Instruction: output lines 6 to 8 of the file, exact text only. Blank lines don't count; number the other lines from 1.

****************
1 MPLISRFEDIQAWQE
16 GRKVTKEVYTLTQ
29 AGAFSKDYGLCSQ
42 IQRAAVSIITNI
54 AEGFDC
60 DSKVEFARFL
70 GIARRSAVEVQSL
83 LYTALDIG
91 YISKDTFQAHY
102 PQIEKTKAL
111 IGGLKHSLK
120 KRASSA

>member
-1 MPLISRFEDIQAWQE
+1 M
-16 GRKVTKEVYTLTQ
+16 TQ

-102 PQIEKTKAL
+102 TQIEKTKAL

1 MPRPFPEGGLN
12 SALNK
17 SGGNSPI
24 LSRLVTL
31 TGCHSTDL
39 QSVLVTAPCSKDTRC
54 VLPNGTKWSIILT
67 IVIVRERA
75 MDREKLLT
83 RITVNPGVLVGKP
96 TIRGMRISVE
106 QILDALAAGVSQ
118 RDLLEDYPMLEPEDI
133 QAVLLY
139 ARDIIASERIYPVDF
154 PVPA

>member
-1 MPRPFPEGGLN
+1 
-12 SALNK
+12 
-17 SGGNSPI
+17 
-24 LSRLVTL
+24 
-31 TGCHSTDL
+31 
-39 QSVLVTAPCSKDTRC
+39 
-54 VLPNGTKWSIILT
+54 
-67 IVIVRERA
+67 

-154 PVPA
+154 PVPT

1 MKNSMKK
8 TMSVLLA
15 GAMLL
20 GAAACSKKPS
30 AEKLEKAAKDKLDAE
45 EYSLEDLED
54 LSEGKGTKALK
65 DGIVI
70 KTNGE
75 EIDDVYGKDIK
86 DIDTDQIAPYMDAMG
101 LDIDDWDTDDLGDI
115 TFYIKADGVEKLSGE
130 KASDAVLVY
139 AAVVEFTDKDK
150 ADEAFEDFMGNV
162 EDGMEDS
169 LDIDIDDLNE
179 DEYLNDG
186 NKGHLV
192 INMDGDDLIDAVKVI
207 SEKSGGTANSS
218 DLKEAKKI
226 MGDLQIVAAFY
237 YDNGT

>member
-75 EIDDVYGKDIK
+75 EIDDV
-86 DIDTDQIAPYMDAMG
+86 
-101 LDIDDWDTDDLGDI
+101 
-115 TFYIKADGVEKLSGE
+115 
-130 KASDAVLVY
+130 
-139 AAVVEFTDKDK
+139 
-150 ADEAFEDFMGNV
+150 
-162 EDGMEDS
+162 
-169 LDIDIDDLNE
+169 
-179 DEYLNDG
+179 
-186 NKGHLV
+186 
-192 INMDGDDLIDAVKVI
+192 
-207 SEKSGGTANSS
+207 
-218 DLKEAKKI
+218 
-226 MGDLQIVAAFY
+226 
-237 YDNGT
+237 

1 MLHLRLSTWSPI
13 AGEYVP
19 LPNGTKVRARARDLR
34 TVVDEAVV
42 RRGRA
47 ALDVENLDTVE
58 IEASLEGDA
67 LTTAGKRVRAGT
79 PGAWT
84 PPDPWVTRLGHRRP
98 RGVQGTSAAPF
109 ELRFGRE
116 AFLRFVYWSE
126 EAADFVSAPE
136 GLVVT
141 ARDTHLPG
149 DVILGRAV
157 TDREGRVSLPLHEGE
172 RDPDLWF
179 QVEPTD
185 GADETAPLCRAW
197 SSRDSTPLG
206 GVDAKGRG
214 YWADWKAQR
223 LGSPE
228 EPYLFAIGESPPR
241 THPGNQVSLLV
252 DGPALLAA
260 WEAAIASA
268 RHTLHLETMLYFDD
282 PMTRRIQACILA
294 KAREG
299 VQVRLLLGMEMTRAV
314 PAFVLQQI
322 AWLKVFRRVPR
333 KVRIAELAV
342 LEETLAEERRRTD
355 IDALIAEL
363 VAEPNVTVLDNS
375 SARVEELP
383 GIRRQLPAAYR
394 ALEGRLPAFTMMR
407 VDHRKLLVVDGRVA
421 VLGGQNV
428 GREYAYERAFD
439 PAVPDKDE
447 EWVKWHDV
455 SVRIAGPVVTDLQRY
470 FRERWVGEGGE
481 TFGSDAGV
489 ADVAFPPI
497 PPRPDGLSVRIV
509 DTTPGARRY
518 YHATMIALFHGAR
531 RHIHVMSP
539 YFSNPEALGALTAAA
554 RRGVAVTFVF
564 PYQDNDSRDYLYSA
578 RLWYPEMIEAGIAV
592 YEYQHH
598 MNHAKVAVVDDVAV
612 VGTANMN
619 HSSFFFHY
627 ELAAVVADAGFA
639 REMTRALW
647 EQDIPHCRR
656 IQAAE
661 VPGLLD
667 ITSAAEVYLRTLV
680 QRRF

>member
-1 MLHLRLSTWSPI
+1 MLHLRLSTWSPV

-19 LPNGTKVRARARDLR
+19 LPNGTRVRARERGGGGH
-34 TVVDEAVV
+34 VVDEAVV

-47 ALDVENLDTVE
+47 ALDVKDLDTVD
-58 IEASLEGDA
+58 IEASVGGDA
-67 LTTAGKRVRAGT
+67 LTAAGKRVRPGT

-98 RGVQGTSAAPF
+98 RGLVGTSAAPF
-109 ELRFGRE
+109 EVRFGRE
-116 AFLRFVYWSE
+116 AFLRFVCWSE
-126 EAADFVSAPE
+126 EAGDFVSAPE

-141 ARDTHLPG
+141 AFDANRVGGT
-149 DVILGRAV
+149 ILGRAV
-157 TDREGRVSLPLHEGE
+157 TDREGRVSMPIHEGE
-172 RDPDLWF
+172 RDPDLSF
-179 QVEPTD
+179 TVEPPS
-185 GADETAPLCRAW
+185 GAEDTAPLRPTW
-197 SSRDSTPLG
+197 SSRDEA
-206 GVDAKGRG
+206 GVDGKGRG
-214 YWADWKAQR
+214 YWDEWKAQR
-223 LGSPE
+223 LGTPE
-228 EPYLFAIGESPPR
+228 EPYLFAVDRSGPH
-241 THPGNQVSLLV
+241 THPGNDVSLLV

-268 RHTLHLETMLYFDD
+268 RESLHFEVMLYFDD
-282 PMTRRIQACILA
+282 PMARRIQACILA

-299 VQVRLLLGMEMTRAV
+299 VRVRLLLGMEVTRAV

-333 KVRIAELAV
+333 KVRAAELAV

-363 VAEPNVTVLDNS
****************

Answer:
60 DSKVEFARFL
70 GIARRSAVEVQSL
83 LYTALDIG